This section is from "Scientific American Supplement Volumes 275, 286, 288, 299, 303, 312, 315, 324, 344 and 358". Also available from Amazon: Scientific American Reference Book.
Some time ago it was discovered that some limestone, which had been submitted for eighteen months to a heat of nearly 1,000 degrees in the smelting furnaces of Leroy-Descloges (France), had given rise to perfectly crystallized anhydrous lime. Figure C shows three of these crystals magnified 300 diameters. It will be noticed that they have a striking analogy with grains of common salt. They are, in fact, cubes (often imperfect), but do not polarize light, as a substance of the first crystalline system should. However, it is rarely the case that the crystals do not have some action on light. Most usually, when the two Nicol prisms are crossed so as to cause extinction, the crystals present the appearance shown at D. That is to say, while the central portion is totally inactive there are seen on the margins zones which greatly brighten the light.
Calcareous Pisolites and Oolites produced artificially. A.--External aspect and section of a Pisolite. B.--Details of internal structure as seen by the microscope.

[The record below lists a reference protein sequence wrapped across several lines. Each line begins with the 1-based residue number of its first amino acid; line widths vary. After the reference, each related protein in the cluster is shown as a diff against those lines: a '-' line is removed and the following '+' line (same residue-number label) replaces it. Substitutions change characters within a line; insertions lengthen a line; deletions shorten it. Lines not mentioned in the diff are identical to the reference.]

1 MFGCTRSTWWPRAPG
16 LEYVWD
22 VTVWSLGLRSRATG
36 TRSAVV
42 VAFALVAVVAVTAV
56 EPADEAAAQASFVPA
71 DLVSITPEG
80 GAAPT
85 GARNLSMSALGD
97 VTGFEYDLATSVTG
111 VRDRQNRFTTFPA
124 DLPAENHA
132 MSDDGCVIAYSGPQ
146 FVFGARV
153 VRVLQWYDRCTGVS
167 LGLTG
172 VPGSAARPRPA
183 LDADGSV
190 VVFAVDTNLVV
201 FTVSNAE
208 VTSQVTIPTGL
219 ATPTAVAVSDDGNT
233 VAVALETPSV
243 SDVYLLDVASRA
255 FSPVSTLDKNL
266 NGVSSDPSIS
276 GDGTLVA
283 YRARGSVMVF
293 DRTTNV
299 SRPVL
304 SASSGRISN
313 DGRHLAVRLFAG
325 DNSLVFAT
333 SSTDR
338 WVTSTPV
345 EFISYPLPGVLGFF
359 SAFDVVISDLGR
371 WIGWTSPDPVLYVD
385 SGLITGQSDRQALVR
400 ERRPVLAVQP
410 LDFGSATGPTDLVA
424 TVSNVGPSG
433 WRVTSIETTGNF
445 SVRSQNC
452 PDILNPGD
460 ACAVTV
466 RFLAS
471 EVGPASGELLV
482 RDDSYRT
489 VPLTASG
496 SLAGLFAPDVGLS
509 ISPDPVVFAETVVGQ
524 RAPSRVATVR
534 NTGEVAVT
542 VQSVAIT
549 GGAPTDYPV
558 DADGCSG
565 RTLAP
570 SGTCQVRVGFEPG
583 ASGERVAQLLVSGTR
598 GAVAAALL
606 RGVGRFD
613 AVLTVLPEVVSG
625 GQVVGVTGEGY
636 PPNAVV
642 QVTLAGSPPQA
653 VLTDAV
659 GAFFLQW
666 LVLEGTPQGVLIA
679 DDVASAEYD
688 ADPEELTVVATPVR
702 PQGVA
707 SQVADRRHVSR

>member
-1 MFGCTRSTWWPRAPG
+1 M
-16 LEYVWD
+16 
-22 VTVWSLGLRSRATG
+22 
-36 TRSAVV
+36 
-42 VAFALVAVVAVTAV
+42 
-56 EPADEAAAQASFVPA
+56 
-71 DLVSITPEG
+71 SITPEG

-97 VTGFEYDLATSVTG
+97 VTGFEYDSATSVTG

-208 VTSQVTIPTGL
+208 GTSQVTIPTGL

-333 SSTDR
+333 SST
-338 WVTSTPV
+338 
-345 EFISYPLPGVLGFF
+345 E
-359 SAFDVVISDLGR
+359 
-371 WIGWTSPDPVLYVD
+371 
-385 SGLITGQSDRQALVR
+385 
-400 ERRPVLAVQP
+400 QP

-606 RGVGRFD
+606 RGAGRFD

Crystals of anhydrous Lime obtained artificially. C.--Crystals seen under the microscope in the natural light. D.--Crystals seen under the microscope in polarized light.
The phenomenon is explained by the slow carbonization of the anhydrous lime under the influence of the air; the external layers passing to the state of carbonate of lime or Iceland spar, which, as well known, has great influence on polarized light. This transformation, which takes place without disturbing the crystalline state, does not lead to any general modification of the form of the crystals, and the final product of carbonization is a cubic form known in mineralogical language as epigene. As the molecule of spar is entirely different in form from the molecule of lime, the form of the crystal is not absolutely preserved, and there are observed on the edges of the epigene crystal certain grooves which correspond with a loss of substance. These grooves are quite visible, for example, on the crystal to the left in Fig. D.
Up to the present time anhydrous lime has been known only in an amorphous state. The experiment which has produced it in the form noted above would doubtless give rise to crystallized states of other earthy oxides likewise, and even of alkalino-earthy oxides.